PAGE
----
18. 18. Why attend training? What was happening in the school and community?  Both Connie and Anna were leading the fight against bullying at Mikisew School. Bullying is an underlying cause of youth suicide and alcohol and drug abuse in aboriginal communities. The very reason that NNAPF training modules were created. I found the Buffalo rider modules were adaptable and can be used as a bullying prevention tool because of the self-esteem building tools and self- empowerment.  I also believe that a lot of the youth that misuse alcohol and drugs are trying to change how they feel. The same reason that students at very young ages tease and bully. This carries on to adulthood. In my opinion, belittling is the biggest form of teasing we are trying to feel better than another so we make them feel small and worthless but at what cost? This is also rampant in aboriginal communities.  I have always looked for outside resources to help with the students of Mikisew School to succeed. So when I saw the invitation for the NAPPF Buffalo riders program. I quickly jumped on the opportunity for training because I was hoping it would provide more tools for the wellbeing of the students. The application form itself was very interesting because it asked for demographics and questions about alcohol and drugs and ages that might be using. Also we could measure if the program benefited the students through surveys.
  19. 19. What happen for you during 5 days of training?  During the training I received lots of resource information- the facilitator Nora Bressette was very knowledgeable in teaching techniques. Nora also brought with her resource material the trainees could use. Training manuals and student books we could do no wrong if we applied what we were taught. The reason buffalo riders program worked in Mikisew School is because administration were supporting it 100%.  Choosing Modules to meet Community Needs: We were instructed to choose modules based on community and student needs. I found it had meaning and purpose for the students at Mikisew they really put effort into the sessions.  Met and interacted with new people from other First Nations  Came back with a group phase map, so I knew which modules I was going to use and how; as I had time to develop them at training  Felt rejuvenated, excited, empowered
  20. 20. How did you Choose your modules? Choosing Modules to meet Community Needs - Had a brain storming session with my partner earlier to look at the community dynamics and needs of the students - Worked with partner to decide on what would best meet the students needs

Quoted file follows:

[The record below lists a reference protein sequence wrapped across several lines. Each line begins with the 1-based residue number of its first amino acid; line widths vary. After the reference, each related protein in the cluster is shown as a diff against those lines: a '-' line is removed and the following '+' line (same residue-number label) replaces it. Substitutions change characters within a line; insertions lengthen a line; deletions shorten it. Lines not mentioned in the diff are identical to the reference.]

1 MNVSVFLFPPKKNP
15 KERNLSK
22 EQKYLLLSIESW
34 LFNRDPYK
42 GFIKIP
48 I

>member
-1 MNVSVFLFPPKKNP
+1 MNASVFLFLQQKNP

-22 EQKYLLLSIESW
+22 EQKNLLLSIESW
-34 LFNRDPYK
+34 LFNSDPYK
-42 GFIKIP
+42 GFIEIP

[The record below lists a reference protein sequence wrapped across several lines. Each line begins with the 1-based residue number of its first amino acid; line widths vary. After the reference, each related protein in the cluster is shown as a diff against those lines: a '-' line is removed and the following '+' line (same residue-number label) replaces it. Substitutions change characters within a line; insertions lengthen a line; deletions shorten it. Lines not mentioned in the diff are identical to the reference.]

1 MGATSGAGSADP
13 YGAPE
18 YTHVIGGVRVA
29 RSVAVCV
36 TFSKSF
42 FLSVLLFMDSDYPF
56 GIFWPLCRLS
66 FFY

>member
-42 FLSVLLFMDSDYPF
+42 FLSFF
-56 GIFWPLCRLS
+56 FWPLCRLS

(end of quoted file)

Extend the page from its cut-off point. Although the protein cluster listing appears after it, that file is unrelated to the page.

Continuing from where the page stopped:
21. 21. How Receptive was the School? School Acceptance of Buffalo Rider Program:  I had a meeting with both the grade 8 teacher and School Principal. I showed them the modules both Greg (Principal) and Anna (former culture teacher) were impressed with the set up of how the module goals and objectives connected to the School Health Curriculum for the province of Manitoba. They were both so excited to try something new, interesting and cultural in the classroom.  What motivated me to continue with the project is Mikisew school principal Connie McIvor and Vice Principal Anna McKay.
  22. 22. Letter from Grade 8 Teacher June 11, 2014 To whom it may concern: This letter is in reference to the Buffalo Riders program that took place at Mikisew Middle School on the school year of 2011-2012. Ron LePage presented this program to my grade 8 students in a span of 3 months. I had 25 students at that time and like any classroom my students were unique and had their own characteristics. I had a variety of students who were dealing with issues from bullying, drugs and alcohol, peer pressure, depression, low self-esteem, identity issues/loss, family crisis, affected by suicide, and others who were in dilemmas such as the conditions and circumstances at home they succumb to and had no control over. My biggest challenge at the beginning of the school year was to get them to adjust to each other and be able to reach them academically. To be successful, I achieved this goal by showing them my genuine sincerity of caring first and foremost, along with a lot of patience. I had some support but also I knew I required much more needed support and teamwork from outside of the classroom. This is when this program was introduced to me by Ron and the principal Greg Halcrow. After an explanation and looking at the program, I knew this would benefit my students in a much required and positive way.